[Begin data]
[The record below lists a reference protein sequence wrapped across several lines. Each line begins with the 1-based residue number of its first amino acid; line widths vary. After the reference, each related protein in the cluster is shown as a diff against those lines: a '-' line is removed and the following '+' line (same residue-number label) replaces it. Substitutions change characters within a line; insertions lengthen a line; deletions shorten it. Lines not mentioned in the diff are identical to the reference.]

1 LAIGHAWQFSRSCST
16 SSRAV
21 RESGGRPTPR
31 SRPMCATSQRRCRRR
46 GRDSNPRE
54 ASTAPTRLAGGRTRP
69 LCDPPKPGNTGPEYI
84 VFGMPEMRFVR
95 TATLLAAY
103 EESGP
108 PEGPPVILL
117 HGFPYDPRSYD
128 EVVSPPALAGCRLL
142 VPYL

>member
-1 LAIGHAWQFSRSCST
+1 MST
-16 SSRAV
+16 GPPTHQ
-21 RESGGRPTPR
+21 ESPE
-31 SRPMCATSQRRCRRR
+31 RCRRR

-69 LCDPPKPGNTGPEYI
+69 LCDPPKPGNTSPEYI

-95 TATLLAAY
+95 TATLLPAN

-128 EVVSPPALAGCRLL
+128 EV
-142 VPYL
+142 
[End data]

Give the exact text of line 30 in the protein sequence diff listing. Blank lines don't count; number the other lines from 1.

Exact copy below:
+128 EV